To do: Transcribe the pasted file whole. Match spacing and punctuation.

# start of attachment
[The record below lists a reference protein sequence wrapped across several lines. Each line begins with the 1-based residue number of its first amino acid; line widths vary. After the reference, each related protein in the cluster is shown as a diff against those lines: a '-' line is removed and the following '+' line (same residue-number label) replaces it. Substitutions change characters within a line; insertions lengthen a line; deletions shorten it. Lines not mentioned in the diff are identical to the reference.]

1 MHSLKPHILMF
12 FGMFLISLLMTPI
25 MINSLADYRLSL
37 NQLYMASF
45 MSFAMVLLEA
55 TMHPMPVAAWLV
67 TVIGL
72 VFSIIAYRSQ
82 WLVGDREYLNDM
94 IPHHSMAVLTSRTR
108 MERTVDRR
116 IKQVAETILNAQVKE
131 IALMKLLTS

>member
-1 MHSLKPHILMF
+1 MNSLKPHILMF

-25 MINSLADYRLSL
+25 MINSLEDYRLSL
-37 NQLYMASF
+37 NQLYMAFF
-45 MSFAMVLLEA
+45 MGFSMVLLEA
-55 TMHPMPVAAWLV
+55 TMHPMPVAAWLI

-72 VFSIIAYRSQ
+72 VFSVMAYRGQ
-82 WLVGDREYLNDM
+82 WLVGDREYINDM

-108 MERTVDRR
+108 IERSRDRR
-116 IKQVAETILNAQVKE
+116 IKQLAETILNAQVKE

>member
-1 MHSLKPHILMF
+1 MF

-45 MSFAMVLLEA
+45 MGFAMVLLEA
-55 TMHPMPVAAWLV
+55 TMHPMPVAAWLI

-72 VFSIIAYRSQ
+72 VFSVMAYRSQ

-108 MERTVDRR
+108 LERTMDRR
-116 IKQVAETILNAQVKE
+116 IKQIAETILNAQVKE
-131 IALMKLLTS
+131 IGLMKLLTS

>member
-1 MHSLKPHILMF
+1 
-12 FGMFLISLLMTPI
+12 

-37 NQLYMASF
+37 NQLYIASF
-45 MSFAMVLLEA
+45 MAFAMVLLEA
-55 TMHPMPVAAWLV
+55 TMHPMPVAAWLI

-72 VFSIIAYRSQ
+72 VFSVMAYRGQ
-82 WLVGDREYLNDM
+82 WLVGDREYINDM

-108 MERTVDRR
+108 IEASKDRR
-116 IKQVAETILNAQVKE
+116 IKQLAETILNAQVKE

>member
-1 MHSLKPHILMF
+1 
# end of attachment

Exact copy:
[The record below lists a reference protein sequence wrapped across several lines. Each line begins with the 1-based residue number of its first amino acid; line widths vary. After the reference, each related protein in the cluster is shown as a diff against those lines: a '-' line is removed and the following '+' line (same residue-number label) replaces it. Substitutions change characters within a line; insertions lengthen a line; deletions shorten it. Lines not mentioned in the diff are identical to the reference.]

1 MHSLKPHILMF
12 FGMFLISLLMTPI
25 MINSLADYRLSL
37 NQLYMASF
45 MSFAMVLLEA
55 TMHPMPVAAWLV
67 TVIGL
72 VFSIIAYRSQ
82 WLVGDREYLNDM
94 IPHHSMAVLTSRTR
108 MERTVDRR
116 IKQVAETILNAQVKE
131 IALMKLLTS

>member
-1 MHSLKPHILMF
+1 MNSLKPHILMF

-25 MINSLADYRLSL
+25 MINSLEDYRLSL
-37 NQLYMASF
+37 NQLYMAFF
-45 MSFAMVLLEA
+45 MGFSMVLLEA
-55 TMHPMPVAAWLV
+55 TMHPMPVAAWLI

-72 VFSIIAYRSQ
+72 VFSVMAYRGQ
-82 WLVGDREYLNDM
+82 WLVGDREYINDM

-108 MERTVDRR
+108 IERSRDRR
-116 IKQVAETILNAQVKE
+116 IKQLAETILNAQVKE

>member
-1 MHSLKPHILMF
+1 MF

-45 MSFAMVLLEA
+45 MGFAMVLLEA
-55 TMHPMPVAAWLV
+55 TMHPMPVAAWLI

-72 VFSIIAYRSQ
+72 VFSVMAYRSQ

-108 MERTVDRR
+108 LERTMDRR
-116 IKQVAETILNAQVKE
+116 IKQIAETILNAQVKE
-131 IALMKLLTS
+131 IGLMKLLTS

>member
-1 MHSLKPHILMF
+1 
-12 FGMFLISLLMTPI
+12 

-37 NQLYMASF
+37 NQLYIASF
-45 MSFAMVLLEA
+45 MAFAMVLLEA
-55 TMHPMPVAAWLV
+55 TMHPMPVAAWLI

-72 VFSIIAYRSQ
+72 VFSVMAYRGQ
-82 WLVGDREYLNDM
+82 WLVGDREYINDM

-108 MERTVDRR
+108 IEASKDRR
-116 IKQVAETILNAQVKE
+116 IKQLAETILNAQVKE

>member
-1 MHSLKPHILMF
+1 